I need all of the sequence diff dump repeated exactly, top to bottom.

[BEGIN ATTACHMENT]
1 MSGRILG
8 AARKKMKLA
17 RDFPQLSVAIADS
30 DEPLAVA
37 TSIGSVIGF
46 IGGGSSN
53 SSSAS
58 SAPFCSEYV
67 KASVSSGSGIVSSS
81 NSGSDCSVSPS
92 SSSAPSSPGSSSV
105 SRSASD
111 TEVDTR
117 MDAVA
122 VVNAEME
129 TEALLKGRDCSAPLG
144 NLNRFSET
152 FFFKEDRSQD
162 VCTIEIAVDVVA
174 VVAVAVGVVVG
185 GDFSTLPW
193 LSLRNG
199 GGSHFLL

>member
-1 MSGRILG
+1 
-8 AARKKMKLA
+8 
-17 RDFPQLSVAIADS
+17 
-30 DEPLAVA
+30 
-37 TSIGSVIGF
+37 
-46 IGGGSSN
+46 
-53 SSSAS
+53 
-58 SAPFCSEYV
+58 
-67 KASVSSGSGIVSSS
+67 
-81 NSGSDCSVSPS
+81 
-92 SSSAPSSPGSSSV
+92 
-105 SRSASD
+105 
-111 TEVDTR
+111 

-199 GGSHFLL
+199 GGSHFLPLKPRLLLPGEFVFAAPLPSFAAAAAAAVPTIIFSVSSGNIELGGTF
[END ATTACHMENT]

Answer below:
1 MSGRILG
8 AARKKMKLA
17 RDFPQLSVAIADS
30 DEPLAVA
37 TSIGSVIGF
46 IGGGSSN
53 SSSAS
58 SAPFCSEYV
67 KASVSSGSGIVSSS
81 NSGSDCSVSPS
92 SSSAPSSPGSSSV
105 SRSASD
111 TEVDTR
117 MDAVA
122 VVNAEME
129 TEALLKGRDCSAPLG
144 NLNRFSET
152 FFFKEDRSQD
162 VCTIEIAVDVVA
174 VVAVAVGVVVG
185 GDFSTLPW
193 LSLRNG
199 GGSHFLL

>member
-1 MSGRILG
+1 
-8 AARKKMKLA
+8 
-17 RDFPQLSVAIADS
+17 
-30 DEPLAVA
+30 
-37 TSIGSVIGF
+37 
-46 IGGGSSN
+46 
-53 SSSAS
+53 
-58 SAPFCSEYV
+58 
-67 KASVSSGSGIVSSS
+67 
-81 NSGSDCSVSPS
+81 
-92 SSSAPSSPGSSSV
+92 
-105 SRSASD
+105 
-111 TEVDTR
+111 

-199 GGSHFLL
+199 GGSHFLPLKPRLLLPGEFVFAAPLPSFAAAAAAAVPTIIFSVSSGNIELGGTF